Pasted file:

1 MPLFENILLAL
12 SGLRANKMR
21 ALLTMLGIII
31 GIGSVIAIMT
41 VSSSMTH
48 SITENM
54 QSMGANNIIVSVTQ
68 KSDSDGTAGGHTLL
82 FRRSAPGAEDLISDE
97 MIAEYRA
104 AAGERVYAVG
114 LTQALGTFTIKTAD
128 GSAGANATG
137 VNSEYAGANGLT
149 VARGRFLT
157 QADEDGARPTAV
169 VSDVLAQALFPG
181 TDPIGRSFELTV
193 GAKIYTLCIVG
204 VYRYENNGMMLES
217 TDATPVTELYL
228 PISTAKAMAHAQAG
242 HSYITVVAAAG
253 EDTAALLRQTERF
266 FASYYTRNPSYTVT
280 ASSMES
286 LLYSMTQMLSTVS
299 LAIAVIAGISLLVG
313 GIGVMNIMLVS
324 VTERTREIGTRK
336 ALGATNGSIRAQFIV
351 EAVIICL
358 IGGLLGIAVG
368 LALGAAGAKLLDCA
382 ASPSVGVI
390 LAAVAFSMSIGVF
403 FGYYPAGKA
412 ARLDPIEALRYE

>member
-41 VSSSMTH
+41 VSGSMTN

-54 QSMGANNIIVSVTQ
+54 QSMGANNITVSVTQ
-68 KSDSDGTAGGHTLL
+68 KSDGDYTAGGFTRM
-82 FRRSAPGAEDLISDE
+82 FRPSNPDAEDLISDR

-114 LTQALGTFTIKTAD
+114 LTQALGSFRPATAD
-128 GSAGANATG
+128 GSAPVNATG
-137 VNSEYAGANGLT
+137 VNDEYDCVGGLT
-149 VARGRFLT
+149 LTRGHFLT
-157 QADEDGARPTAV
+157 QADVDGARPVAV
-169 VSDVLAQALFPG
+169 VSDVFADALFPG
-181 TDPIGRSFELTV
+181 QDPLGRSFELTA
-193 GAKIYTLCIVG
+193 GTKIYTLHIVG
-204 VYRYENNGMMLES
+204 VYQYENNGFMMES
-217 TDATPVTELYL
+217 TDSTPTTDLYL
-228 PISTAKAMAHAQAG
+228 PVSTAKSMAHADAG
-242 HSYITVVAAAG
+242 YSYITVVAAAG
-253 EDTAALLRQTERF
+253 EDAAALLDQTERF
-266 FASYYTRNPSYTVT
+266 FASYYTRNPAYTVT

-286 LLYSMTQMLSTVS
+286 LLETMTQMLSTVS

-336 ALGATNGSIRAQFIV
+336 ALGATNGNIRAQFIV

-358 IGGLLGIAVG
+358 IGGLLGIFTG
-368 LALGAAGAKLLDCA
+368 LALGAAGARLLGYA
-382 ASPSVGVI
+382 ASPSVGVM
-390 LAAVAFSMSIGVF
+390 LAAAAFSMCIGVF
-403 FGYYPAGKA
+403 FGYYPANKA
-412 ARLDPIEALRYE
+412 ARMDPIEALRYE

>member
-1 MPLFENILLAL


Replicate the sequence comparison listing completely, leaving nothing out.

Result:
1 MPLFENILLAL
12 SGLRANKMR
21 ALLTMLGIII
31 GIGSVIAIMT
41 VSSSMTH
48 SITENM
54 QSMGANNIIVSVTQ
68 KSDSDGTAGGHTLL
82 FRRSAPGAEDLISDE
97 MIAEYRA
104 AAGERVYAVG
114 LTQALGTFTIKTAD
128 GSAGANATG
137 VNSEYAGANGLT
149 VARGRFLT
157 QADEDGARPTAV
169 VSDVLAQALFPG
181 TDPIGRSFELTV
193 GAKIYTLCIVG
204 VYRYENNGMMLES
217 TDATPVTELYL
228 PISTAKAMAHAQAG
242 HSYITVVAAAG
253 EDTAALLRQTERF
266 FASYYTRNPSYTVT
280 ASSMES
286 LLYSMTQMLSTVS
299 LAIAVIAGISLLVG
313 GIGVMNIMLVS
324 VTERTREIGTRK
336 ALGATNGSIRAQFIV
351 EAVIICL
358 IGGLLGIAVG
368 LALGAAGAKLLDCA
382 ASPSVGVI
390 LAAVAFSMSIGVF
403 FGYYPAGKA
412 ARLDPIEALRYE

>member
-41 VSSSMTH
+41 VSGSMTN

-54 QSMGANNIIVSVTQ
+54 QSMGANNITVSVTQ
-68 KSDSDGTAGGHTLL
+68 KSDGDYTAGGFTRM
-82 FRRSAPGAEDLISDE
+82 FRPSNPDAEDLISDR

-114 LTQALGTFTIKTAD
+114 LTQALGSFRPATAD
-128 GSAGANATG
+128 GSAPVNATG
-137 VNSEYAGANGLT
+137 VNDEYDCVGGLT
-149 VARGRFLT
+149 LTRGHFLT
-157 QADEDGARPTAV
+157 QADVDGARPVAV
-169 VSDVLAQALFPG
+169 VSDVFADALFPG
-181 TDPIGRSFELTV
+181 QDPLGRSFELTA
-193 GAKIYTLCIVG
+193 GTKIYTLHIVG
-204 VYRYENNGMMLES
+204 VYQYENNGFMMES
-217 TDATPVTELYL
+217 TDSTPTTDLYL
-228 PISTAKAMAHAQAG
+228 PVSTAKSMAHADAG
-242 HSYITVVAAAG
+242 YSYITVVAAAG
-253 EDTAALLRQTERF
+253 EDAAALLDQTERF
-266 FASYYTRNPSYTVT
+266 FASYYTRNPAYTVT

-286 LLYSMTQMLSTVS
+286 LLETMTQMLSTVS

-336 ALGATNGSIRAQFIV
+336 ALGATNGNIRAQFIV

-358 IGGLLGIAVG
+358 IGGLLGIFTG
-368 LALGAAGAKLLDCA
+368 LALGAAGARLLGYA
-382 ASPSVGVI
+382 ASPSVGVM
-390 LAAVAFSMSIGVF
+390 LAAAAFSMCIGVF
-403 FGYYPAGKA
+403 FGYYPANKA
-412 ARLDPIEALRYE
+412 ARMDPIEALRYE

>member
-1 MPLFENILLAL